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Fat synth filters - what does that mean exactly?

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I've been messing around with synths for 25 years and read tons of stuff about different types of low pass filters and something just has never clicked with me and I'm embarrassed to ask, but:


If one is working with subtractive synthesis, and you close a low pass filter, how can the sound become "fatter" based on the type of filter being used? I could understand the concept of "fat" oscillators.


Or is it that the nature of certain filters causes a percieved boost in the low end if the overall volume is increased after the filter is closed?



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Fatter sound, to me, is 'fullness'. I hear it discussed most frequently in terms of analog synthesis but Ithink it is used in general to refer to a full, rich sound. I am sure that someone else will chime in with a more technical definition. All I know is that my old Oberheim Matrix 6R was the 'fattest' soudning thing I ever owned.
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Fat is overrated. A typical arrangement has space for one or maybe two "fat" sounds and a dozen thin ones. A football team (American) needs big, heavy linemen, but it needs slight, fast wide receivers and running backs, too.

The Black Knight always triumphs!


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Hehe...fatness is the opposite of a technical definition, but very well related to imagination...


Anyway, one of the worst things that you find in digital filters and oscillators is that the very low end of the spectrum suffers alot of the often poorly designed algorythms, and the sound integrity shows some degradation, it's like smeared...unconsistent.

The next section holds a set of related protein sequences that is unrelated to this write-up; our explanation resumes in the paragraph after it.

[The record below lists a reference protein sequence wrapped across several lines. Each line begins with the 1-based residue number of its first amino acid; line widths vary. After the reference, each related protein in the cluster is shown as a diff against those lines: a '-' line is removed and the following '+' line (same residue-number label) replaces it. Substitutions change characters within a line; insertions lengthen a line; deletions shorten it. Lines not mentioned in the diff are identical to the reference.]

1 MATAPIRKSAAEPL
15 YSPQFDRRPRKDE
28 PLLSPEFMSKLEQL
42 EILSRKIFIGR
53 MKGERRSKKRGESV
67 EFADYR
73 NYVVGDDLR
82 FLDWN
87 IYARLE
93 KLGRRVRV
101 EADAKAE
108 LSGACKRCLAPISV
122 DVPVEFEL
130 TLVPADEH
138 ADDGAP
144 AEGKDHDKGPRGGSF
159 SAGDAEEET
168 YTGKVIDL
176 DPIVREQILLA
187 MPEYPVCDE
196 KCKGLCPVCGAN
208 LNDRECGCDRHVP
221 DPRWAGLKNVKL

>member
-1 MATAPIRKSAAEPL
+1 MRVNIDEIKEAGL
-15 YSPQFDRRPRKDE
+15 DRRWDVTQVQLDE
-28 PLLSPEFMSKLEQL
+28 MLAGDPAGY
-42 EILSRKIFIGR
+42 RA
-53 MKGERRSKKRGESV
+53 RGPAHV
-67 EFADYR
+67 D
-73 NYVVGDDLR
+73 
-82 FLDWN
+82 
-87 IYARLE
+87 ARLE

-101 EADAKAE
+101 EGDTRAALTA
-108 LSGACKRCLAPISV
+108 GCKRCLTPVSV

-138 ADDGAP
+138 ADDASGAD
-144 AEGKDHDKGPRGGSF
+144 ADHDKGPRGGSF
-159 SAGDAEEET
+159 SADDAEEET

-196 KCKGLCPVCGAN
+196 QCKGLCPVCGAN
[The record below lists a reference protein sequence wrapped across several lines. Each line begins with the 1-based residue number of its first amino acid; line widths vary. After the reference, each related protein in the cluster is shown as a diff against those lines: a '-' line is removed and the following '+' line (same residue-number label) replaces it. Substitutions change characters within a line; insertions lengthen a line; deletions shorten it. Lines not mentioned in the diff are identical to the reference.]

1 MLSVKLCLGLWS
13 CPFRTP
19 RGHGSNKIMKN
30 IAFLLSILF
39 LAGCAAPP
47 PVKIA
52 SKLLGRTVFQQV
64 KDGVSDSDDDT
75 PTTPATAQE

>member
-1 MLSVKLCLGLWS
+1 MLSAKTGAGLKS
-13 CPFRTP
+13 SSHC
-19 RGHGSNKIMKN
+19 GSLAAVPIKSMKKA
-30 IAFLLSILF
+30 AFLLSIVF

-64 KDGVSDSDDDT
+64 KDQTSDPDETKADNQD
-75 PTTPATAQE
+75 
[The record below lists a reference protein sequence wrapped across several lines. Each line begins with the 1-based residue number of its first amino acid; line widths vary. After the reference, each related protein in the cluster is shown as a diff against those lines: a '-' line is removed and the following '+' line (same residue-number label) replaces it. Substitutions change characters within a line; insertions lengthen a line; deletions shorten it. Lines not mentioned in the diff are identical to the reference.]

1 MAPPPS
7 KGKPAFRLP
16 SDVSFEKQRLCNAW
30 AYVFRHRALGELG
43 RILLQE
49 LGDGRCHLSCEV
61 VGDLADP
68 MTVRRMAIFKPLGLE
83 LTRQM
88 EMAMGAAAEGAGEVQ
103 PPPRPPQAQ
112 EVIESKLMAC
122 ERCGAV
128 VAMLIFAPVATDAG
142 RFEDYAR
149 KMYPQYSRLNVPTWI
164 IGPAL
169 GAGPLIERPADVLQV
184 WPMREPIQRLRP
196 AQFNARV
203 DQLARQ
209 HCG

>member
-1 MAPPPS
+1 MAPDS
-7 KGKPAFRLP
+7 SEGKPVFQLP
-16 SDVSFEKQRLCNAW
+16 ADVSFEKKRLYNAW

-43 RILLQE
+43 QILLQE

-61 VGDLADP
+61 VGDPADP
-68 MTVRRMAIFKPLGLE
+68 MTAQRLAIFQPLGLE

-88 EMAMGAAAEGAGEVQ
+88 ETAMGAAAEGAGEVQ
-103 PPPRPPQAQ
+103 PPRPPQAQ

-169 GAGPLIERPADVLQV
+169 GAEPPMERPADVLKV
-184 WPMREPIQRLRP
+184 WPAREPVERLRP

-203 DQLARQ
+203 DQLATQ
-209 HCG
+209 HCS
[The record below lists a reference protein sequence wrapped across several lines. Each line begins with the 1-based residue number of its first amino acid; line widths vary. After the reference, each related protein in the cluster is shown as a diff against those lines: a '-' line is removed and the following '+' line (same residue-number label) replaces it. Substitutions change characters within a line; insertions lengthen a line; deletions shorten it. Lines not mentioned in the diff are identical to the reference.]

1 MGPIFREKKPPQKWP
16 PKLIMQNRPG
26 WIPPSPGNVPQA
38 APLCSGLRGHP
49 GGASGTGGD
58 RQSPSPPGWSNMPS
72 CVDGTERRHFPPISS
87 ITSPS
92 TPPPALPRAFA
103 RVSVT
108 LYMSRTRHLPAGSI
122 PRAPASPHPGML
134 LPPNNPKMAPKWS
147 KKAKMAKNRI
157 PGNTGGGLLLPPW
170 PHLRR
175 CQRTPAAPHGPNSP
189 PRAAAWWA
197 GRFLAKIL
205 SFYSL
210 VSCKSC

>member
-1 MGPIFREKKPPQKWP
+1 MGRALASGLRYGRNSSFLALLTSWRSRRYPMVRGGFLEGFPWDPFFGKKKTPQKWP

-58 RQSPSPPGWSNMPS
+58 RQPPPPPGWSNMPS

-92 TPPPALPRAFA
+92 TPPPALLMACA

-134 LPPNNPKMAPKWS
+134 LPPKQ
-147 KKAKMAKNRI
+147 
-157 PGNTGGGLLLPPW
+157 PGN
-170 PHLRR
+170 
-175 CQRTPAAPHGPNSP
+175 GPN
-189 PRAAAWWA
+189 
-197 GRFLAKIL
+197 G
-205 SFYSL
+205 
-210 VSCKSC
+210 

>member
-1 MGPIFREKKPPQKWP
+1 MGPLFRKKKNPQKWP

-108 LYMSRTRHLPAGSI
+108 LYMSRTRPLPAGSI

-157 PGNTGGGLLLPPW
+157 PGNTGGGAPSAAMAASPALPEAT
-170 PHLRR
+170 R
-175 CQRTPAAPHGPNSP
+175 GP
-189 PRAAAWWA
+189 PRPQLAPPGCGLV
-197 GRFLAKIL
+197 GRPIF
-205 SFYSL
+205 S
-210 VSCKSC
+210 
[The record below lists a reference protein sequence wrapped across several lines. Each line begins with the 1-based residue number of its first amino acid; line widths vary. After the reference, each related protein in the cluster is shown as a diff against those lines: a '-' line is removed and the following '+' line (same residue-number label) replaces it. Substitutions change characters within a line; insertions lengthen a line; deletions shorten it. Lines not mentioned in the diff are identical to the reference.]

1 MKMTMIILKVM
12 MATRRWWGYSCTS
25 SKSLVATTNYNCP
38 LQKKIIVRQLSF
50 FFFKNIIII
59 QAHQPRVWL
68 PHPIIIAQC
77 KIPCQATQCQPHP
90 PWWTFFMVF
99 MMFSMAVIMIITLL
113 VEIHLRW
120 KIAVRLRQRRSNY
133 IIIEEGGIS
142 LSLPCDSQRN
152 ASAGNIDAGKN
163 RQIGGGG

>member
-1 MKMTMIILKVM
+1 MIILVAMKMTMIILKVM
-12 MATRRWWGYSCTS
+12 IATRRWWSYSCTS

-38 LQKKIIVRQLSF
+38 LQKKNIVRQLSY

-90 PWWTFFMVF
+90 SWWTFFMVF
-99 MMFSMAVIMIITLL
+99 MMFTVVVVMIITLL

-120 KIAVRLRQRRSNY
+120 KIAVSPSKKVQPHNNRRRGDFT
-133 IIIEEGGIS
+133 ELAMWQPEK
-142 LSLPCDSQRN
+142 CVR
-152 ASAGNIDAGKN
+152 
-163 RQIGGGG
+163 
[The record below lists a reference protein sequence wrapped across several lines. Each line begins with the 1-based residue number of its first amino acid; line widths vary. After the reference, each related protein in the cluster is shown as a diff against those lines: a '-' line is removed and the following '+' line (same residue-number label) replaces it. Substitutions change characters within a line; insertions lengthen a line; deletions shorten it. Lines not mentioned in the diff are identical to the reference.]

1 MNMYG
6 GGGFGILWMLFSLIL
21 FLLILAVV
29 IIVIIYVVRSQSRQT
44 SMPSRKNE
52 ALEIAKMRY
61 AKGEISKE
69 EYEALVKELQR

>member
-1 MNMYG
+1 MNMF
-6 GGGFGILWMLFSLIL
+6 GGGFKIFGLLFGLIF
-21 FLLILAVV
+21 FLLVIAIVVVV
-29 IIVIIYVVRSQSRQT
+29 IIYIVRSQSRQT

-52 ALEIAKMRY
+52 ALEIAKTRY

It's not related to the "quantity" of low range power, but to the correct relation of the harmonics and the overall shape of the waveforms...


This is not a very simple task but someone does it pretty well.


On the keyboards forum mildbill re-bumped a post about the Adern FleXor modules for Creamware's Modular synth, and pasted a link to Adern's site mp3 demos. They are quite impressive, and those who know the sound of the real stuff are able to appreciate them fully. Creamware, on their side, have developed some devices like the Minimax and the Profit5 (damned copyright issues...but ok..) that employ a very particular technique in dsp calculations on the sharc processors of the cards, and they sound as they were calculated at a much higer frequency rate (much higher than 96khz) also at 44.1 khz. And this makes a hell of a difference with the current native stuff.


You can find cheesy or "fat" in the analog domain too, and that is a matter of design too and quality of components.....

Guess the Amp

.... now it's finished...

Here it is!



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